A 72-year-old woman presented for further examination of a right breast lump. According to the patient, the lump had been present for at least 10 years. She complained of discomfort of recent onset in the right breast. On physical examination, a soft, mobile, 10 cm mass, which occupied nearly the entire right breast, was palpated. On mammography, a large circumscribed mass surrounded by a water-density capsule was shown in the right breast (Fig. 1A, B). The mass was a mixture of isodense and fat densities and had dystrophic calcifications in a branching pattern. The mammograms were initially interpreted as a benign hamartomatous lesion (Fig. 1A, B). On ultrasonography (US), the mass was very heterogeneous and completely encompassed in a thin echogenic pseuduocapsule of compressed breast tissue, which was compatible with hamartoma. However, a careful US examination revealed an irregular hypoechoic mass of 1.4 cm with a non-parallel orientation within the hamartoma (Fig. 1C). A retrospective review of the mammograms revealed focal asymmetry, which correlated with the suspicious mass on US (Fig. 1A, B). The lesion was early enhanced and a washout on enhanced MRI scans (Fig. 1D, E), thus it was thought to be a malignancy. Surgical excision for entire mass was done and the diagnosis from the frozen specimen of the suspicious area was IDC.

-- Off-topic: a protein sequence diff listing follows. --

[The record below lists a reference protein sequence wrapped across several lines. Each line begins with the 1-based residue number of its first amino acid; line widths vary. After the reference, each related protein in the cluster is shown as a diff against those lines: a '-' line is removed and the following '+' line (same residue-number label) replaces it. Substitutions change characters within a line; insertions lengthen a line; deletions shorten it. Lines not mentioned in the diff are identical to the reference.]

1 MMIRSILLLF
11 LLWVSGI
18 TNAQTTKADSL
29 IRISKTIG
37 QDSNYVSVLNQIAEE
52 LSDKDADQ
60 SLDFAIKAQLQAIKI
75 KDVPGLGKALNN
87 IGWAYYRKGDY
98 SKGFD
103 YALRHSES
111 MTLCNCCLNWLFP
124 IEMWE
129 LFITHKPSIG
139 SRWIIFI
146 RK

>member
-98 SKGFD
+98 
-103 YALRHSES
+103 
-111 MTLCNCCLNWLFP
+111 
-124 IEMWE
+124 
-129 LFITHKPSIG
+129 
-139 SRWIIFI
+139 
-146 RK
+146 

The patient therefore underwent a modified radical mastectomy. The microscopic examination showed an IDC arising in a hamartoma (Fig. 1F-H). There was no IDC which was outside the hamartoma. There was no intraductal component and there was no axillary lymph node metastasis. The remaining palpable mass was hamartoma with dystrophic calcifications. The patient subsequently underwent adjuvant chemotherapy. At 24 months post surgery, there was no evidence of local recurrence of the IDC or any distant metastasis.